MT: Were there any scenes that didn’t make it into the movie that you might have created or concepts that you didn’t get to flesh out for the final product?
BB: Actually no, not for me. There were many sequences that we created during the time that it was developed that didn’t make it into the movie, and some of them were pretty cool, but my challenge was to clear the storyline out because there were too many storylines and too many possibilities and directions for the movie to go. I had to figure out what the most important aspects were to focus on, and for me I didn’t have time to try anything that might not work. I had to go full steam ahead because all the time to think about it had been used up. So that was really frightening, but in retrospect it was really exhilarating and I think the movie has a certain spontaneity because we were really changing it up to the last second and just running with the ball.
MT: Were you aware when you were starting the movie how much it was going to advance the tech and how much smoother the animation was going to look as opposed to what has gone before it?
BL: It was six years ago and you look at the scope of your film and we knew it would be about rats and we knew we needed the rats to be able to move in certain ways. Pixar’s never really done a film with four-legged critters in it to any great extent, so I was excited because some of Disney’s great classical animated films have critters running around like this. We threw down to the tools group, who writes our code because it’s all proprietary software, that we need this to be phenomenal so we actually experimented for about a year in sort of a dead end, but it was always going to be promising and something special. Brad Bird made several things work that weren’t working. We figured that once we got them outfitted correctly with the right technical setup so that they could squash and stretch beyond what’s been done before in animation, that in the hands of a director like Brad who knows animation inside and out, that it would be phenomenal. As far as the food looking great, we hoped we would pull it off and I think we did. I think appetizing food in a film like this is a surprise and if people come out hungry, which I’ve heard has happened, then that’s a testament to that.
BB: They had a million little breakthroughs that were well underway by the time I came on board and what it meant for me was having more colors to paint with. The rigs were very hearty, the rigs essentially being the instruments the animators could play, and there were more possibilities for expressions, and the faces were very mobile. The fur was working really well so that it didn’t hide expressions. Sometimes you animate the characters somewhat naked and hairless and you get all this stuff happening beautifully so you can see it and then you put the fur over it and you can’t see it. They were so smart about how they designed the hair so that it actually amplifies the expressions and it was a pleasure to work with. The tools group gave the animators Stradivarius [violins] to play and then it’s up to the animators to be great musicians.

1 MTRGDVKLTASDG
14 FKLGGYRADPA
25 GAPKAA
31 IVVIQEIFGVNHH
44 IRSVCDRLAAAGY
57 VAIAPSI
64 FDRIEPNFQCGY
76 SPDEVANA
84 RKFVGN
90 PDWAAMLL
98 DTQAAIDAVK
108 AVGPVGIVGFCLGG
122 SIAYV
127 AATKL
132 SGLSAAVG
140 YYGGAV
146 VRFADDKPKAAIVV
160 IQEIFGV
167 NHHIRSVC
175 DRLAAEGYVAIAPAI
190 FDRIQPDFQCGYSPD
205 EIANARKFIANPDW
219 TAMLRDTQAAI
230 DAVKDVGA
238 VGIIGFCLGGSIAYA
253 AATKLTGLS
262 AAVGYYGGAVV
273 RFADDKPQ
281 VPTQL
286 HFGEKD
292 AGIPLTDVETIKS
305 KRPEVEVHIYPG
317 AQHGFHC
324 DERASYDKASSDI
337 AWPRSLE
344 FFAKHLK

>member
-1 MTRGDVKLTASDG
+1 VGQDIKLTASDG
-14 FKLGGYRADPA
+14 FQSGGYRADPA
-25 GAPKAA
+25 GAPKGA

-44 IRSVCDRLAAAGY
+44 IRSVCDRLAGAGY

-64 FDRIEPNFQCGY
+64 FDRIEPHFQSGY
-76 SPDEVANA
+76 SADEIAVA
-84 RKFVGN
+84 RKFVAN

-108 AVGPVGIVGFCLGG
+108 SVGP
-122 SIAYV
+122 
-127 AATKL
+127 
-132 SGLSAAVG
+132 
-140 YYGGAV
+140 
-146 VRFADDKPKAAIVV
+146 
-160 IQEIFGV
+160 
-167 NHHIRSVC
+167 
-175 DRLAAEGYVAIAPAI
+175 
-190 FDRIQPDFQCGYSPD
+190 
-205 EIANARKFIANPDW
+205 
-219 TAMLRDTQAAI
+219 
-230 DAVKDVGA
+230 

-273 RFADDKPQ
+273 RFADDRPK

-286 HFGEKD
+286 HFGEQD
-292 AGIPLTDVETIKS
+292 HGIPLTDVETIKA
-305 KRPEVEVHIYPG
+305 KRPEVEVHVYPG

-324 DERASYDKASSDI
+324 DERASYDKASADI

MT: Do you prefer working with animated films over live action?
BB: I don’t. I think that they’re both great. I think that it’s all film and too much is made of how you use the language. It’s all the same language, and you’re still dealing with close-ups, and medium shots, and long shots, and tracking shots, and the rhythm of editing and music and color and design and acting and all of those things are the language of film and it’s just how you get it on film that’s slightly different. But to me it’s all film and I love it all.
BL: I wouldn’t argue with any of that, but the only other prism I would give you on it from my perspective is that we spend so much time in story in animated films, that for me, personally, telling really good stories has a permanence to it that I love being a part of, and it almost seems luxurious – it’s not necessarily – but we spend a lot of time getting that right and for me as an artist, that’s what I love about animated films – that time to really keep crafting and make a great story. And sometimes in live action I don’t know if you get that same opportunity and that much time.
BB: That’s true and also in live action a lot of times you’ll look for locations and you may add a few things, but you kind of find a place, and with animation the thing that’s hard about it, but ultimately very rewarding, is that every single thing you have to design and so you’re making choices constantly. And if you make good choices you get a really rich film that you can see a number of times and find new things in every time you see it.